First, the pro-renewables Eduardo Braga left his role as Brazil’s mines and energy minister amid political turmoil over the potential impeachment of the president, Dilma Rousseff. It is a significant change as Braga has presided over a 46% rise in the country’s wind capacity to 8.7GW in the last 16 months. Any change like this can signal an end to support for wind.

And noises coming out of the Brazilian government have been non-committal. Braga said that he hoped his predecessor would continue with his pro-wind policies, but there can be no guarantee of this in such a time of economic and political upheaval.

This is important because Brazil is dominant in terms of the wind market in South America and the Caribbean, as it accounts for 71% of the region’s total wind capacity, and it is also the country with the best growth prospects for onshore wind to 2020. It is no overstatement to say that Braga’s replacement will have a key role in the future of wind in South America. It is a key appointment and, for now, the wind industry can only keep its fingers crossed.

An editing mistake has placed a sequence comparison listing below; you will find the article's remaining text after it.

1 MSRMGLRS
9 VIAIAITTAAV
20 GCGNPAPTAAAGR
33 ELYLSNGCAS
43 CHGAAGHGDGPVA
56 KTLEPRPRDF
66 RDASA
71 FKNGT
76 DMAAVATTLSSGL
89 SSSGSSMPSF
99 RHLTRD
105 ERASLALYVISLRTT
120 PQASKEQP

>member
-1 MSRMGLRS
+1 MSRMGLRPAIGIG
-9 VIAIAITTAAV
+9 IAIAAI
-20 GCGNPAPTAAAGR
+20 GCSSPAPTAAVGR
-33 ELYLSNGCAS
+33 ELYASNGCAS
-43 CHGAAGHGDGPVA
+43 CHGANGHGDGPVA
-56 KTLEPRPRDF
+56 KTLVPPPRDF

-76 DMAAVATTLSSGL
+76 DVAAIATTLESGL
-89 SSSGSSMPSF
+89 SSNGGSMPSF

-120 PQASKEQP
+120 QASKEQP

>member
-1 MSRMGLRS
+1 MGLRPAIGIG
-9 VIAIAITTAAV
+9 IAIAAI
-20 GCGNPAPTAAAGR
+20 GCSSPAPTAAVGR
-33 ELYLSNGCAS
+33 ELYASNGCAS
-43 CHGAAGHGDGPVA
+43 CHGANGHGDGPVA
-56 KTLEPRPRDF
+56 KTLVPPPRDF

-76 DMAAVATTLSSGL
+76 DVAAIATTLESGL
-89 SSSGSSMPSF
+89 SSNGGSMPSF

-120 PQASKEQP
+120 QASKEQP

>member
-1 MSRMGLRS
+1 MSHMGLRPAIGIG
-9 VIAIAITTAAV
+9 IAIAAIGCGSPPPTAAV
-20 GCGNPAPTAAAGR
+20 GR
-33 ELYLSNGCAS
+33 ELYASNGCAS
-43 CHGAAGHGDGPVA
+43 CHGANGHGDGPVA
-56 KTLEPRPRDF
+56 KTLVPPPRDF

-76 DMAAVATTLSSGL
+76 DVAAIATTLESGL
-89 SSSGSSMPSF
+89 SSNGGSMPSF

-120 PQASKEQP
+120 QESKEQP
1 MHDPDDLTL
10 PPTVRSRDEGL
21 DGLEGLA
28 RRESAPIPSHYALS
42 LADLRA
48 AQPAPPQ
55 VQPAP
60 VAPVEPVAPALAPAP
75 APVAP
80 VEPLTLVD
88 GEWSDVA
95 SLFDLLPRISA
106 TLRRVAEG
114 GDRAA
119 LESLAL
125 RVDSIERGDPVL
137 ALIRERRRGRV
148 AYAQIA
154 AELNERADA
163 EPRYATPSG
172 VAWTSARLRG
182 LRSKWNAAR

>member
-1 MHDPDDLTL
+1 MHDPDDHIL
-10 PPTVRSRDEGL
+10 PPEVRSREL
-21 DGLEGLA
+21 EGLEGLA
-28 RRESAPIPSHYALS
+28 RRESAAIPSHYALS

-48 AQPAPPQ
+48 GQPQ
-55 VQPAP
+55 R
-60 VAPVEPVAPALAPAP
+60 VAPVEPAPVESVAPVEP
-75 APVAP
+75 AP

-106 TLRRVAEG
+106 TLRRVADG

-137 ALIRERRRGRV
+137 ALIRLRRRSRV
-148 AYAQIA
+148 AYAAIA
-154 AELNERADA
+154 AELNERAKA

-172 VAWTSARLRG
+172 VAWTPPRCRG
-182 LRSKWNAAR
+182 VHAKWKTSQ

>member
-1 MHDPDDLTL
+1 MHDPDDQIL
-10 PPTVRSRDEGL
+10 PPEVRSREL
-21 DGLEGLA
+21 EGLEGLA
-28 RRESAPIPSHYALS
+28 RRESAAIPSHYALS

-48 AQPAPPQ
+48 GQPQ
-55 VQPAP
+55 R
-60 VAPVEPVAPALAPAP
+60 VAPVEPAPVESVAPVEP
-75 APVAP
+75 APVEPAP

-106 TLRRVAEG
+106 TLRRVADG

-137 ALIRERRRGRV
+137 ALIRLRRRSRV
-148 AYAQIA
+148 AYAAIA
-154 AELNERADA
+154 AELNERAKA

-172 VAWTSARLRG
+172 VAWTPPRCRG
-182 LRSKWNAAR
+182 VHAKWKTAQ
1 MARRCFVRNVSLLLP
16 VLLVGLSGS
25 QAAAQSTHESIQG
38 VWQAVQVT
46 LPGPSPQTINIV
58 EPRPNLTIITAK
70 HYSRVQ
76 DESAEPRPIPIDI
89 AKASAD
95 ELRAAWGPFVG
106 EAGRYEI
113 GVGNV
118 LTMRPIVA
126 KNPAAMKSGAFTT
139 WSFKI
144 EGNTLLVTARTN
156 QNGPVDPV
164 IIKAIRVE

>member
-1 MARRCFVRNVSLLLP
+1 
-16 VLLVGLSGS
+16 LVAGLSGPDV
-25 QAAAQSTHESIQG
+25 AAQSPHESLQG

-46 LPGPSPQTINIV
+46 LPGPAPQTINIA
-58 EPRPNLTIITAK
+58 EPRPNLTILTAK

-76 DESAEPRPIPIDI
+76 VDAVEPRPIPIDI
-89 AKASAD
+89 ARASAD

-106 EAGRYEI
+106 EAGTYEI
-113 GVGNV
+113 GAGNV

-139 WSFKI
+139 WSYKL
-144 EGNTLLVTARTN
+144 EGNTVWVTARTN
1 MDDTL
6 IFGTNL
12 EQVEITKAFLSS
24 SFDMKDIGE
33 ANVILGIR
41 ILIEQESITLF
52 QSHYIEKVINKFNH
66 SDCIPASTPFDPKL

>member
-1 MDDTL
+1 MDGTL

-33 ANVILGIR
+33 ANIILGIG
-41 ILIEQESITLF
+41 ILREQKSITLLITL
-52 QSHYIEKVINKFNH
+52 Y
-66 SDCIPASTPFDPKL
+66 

And the second key story we have seen concerns the continent's second-biggest wind market: Chile.

This year, Chile has seen the first slowdown in output from its copper mines since 2011. Growth in the copper sector has fuelled demand for new wind and solar capacity over the last two years but, in the first two months of 2016, the country saw its first year-on-year fall in output since 2011. Slowing demand from China has hit Chile’s copper output and prices.

This prompted Chile’s former government renewables head Carlos Barria to declare that “the first boom of clean energy is over”. Chile had total installed capacity of 933MW at the end of 2015 — which is still just one-tenth the size of Brazil’s wind market — and raises the risk that South America’s top two could suffer at the same time.